What I do at the start of every year is go back and remind myself that each individual year has its own particular story, in preparation for the 12-month period that lies ahead.
For example, 2007 taught everybody that it never hurts to take profits after the market doubles and that if something is too good to be true, as was the case with the housing and credit bubble, it probably is.
The lesson in 2008 focused on capital preservation strategies and the urgency of managing downside risks.
Then, in 2009 it was vital not to overstay a bearish stance in the face of massive fiscal and monetary stimulus, even if the economy was in a deep recession for half the year. Last year’s lesson was on how to handle the many post-stimulus market swings that are inherent in a post-bubble credit collapse.
It is very tempting to look back at the past year and conclude that it was a great year for the markets because the S&P 500 rallied 13% point-to-point, but that is about as relevant as the fact that by the end of August, the S&P 500 was off 14% from the nearby peak and the TSX was down 6%. But the year 2010 was most noteworthy for intense financial market volatility — there were no fewer than six mini-bull markets and six mini-bear markets (up or down at least 6%) in what was truly a roller coaster of a year.
And we head into 2011 much the same as 2010 — with plenty of optimism and growth priced into the U.S. equity market and facing a year chock full of “event risks” thatwill likely produce some very nice trading opportunities. We must be very well prepared to take advantage of volatility this year. Last year, we concentrated on mitigating downside risks and preserving capital at the expense of capitalizing on all the moodswings that took place. In 2010, the concerns were over Greece, health care, the end of QE1, and the mid-term elections.
In 2011, the “event risks” that we expect to generate the volatility and periodic spasms that create significant buying opportunities are even larger in number and more diverse. These range from Ireland, Portugal and Spain, to the U.S. debt ceiling file, to the U.S. state and local government turmoil, to another down-leg in U.S. home prices, to surging food and energy prices, and to heightened inflation pressure. The threat of policy tightening in the emerging markets (especially China) continues, and with the end of QE2 in June, Fed Chairman Ben Bernanke will again have a tough choice to make between unwinding the bloated balance sheet or reinforcing speculative behaviour in risky assets by embarking on QE3.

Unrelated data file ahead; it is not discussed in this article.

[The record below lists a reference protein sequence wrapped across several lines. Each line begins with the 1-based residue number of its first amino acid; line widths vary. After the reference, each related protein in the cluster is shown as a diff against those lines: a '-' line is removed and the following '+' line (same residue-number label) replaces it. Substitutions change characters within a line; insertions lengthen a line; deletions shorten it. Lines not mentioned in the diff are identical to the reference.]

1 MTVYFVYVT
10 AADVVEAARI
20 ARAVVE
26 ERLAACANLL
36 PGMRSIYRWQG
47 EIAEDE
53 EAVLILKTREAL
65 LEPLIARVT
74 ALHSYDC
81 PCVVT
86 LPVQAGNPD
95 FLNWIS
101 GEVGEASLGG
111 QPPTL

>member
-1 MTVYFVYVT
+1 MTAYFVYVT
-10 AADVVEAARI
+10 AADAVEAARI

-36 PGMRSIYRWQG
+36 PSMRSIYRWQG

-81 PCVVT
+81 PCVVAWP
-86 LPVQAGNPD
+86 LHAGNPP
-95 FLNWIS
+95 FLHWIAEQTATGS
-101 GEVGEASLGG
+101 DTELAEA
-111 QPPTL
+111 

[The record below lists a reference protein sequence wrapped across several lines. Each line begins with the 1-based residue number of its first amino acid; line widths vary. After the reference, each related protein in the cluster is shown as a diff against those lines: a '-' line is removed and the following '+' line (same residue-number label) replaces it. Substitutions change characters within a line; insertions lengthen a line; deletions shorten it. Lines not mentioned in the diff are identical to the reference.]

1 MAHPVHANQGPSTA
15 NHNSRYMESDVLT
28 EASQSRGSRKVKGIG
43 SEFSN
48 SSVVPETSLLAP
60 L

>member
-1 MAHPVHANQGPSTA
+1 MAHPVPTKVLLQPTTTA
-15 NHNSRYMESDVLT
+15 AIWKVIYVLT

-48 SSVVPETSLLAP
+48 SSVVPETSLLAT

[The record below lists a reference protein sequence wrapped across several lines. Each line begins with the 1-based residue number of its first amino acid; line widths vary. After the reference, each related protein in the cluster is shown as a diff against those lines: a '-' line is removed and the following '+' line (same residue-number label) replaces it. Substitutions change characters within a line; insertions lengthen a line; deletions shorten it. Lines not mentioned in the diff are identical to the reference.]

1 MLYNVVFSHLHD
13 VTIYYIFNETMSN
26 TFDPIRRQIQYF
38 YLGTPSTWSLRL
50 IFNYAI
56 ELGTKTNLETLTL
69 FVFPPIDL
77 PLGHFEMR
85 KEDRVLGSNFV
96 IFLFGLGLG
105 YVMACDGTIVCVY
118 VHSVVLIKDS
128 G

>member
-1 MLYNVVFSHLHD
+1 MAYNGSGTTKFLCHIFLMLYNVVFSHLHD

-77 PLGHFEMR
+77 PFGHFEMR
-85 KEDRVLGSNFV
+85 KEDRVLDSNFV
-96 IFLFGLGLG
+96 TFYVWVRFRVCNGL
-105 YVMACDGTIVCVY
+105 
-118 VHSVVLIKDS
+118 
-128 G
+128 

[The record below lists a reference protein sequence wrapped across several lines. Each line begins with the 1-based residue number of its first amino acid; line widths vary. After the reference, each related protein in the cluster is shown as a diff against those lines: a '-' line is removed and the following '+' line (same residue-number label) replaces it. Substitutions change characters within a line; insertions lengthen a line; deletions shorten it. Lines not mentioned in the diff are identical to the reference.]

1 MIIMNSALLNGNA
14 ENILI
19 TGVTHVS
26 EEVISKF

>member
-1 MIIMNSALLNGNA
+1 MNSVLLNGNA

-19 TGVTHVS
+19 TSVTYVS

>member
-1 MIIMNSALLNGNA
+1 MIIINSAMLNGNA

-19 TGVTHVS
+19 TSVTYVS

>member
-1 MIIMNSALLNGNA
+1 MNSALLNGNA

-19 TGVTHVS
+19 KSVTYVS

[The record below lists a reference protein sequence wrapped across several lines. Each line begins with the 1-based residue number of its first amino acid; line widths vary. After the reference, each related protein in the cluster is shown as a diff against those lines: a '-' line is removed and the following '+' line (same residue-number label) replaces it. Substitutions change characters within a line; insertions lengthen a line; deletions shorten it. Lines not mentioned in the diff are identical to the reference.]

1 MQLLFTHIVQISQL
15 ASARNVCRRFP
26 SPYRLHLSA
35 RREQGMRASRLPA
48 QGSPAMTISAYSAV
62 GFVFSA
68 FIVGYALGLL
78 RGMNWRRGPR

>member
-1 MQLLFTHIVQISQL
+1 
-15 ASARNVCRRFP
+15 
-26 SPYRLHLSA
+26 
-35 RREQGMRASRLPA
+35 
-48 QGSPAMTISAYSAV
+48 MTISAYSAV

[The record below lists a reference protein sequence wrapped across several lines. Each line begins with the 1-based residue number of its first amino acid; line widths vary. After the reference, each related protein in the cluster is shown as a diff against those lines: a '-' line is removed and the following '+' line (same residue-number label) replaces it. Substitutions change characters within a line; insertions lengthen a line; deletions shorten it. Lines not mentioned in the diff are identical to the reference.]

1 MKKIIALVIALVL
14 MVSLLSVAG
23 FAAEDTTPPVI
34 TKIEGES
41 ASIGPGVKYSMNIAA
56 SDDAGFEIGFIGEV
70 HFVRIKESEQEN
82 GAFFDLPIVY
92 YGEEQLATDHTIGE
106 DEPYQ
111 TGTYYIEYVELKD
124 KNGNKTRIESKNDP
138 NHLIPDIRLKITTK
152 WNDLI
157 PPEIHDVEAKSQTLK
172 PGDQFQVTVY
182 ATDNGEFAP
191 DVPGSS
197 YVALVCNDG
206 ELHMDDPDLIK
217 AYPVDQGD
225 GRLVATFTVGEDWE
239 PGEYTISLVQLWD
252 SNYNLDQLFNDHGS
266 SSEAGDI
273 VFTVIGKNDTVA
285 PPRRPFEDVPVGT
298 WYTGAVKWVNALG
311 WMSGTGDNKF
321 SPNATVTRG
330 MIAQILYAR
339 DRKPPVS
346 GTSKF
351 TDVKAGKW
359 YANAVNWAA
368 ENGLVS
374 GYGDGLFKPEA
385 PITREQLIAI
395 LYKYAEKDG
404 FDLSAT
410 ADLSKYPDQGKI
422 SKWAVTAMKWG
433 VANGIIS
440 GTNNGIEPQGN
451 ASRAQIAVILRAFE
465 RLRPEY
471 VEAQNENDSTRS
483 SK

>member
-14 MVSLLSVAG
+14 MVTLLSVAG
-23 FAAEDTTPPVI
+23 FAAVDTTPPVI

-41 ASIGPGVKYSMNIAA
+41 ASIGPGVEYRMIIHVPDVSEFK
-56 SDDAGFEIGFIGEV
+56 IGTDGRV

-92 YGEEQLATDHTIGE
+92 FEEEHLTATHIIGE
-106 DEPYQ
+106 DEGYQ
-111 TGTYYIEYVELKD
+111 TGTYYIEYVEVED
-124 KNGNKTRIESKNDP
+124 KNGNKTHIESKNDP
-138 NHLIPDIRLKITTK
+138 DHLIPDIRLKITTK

In this light, we fully anticipate another roller coaster ride in the markets this year, and we intend to be more pro-active at the intermittent lows with a continued eye towards limiting downside risks to our portfolios. The heightened volatility means extra reliance on our hedge funds, to mitigate the market volatility by focusing primarily on ‘relative value’ trades. This means essentially going long on undervalued high quality assets and going short on overvalued, lower quality assets.
While we are still cautious on the overall equity market, we do see a silver liningin the energy sector and in large-cap and mid-cap companies that have lagged the upturn this cycle and are relatively inexpensive. Here, we focus on large cash-flow generators with strong balance sheets that pay out a reliable dividend stream. So despite our concerns over complacency among U.S. equity investors, there are still needles in the haystack — in oil, in large-cap tech and the defensive dividend paying stocks within health care and consumer staples.
The recent backup in bond yields sets up potential decent returns in fixed- income markets, as the hiccup we saw this time last year provided. Corporate balance sheets are in terrific shape on both sides of the border and we see market interest rates trading in a tight range through most of 2011; therefore, credit strategies are going to be an area of focus. The secular bull market in commodities is one reason, though not the only one, why we also remain long- term positive on the outlook for Canada relative to the United States, especially with regard to the Canadian dollar.
I think it pays to focus on three interesting market developments here. First, the Canadian dollar towards the end of last year re-attained par against the U.S. dollar and I recall that when we saw this unfold in 2007 and 2008 the oil price was on its way to $145 a barrel, not $90, and this tells you that this latest leg-up in the Canadian dollar is more than just a commodity story.
Second, look at the bond market and you will see that the yield on a 2-year Canada bond trades at a 100 basis points premium relative to U.S. Treasuries, which tells you something about the relative strength of the Canadian economy. Furthermore, the 30-year Canada bond trades at a 90 basis points discount to long U.S. Treasuries, which is unprecedented. This is a huge anomaly but one that carries a very important message because the further you go out the yield curve the more the market tells you about its view of long-term fiscal and inflation risks, and again, this is being transmitted into growing global confidence in the Canadian dollar relative to the U.S. dollar. Finally, keep in mind that the Canadian dollar didn’t just rally 5½% against the U.S. dollar last year but also rallied 5½% against the basket of non-U.S. dollars, which is added confirmation that this is as much about a strong Canadian dollar story as it is a weak U.S. dollar story.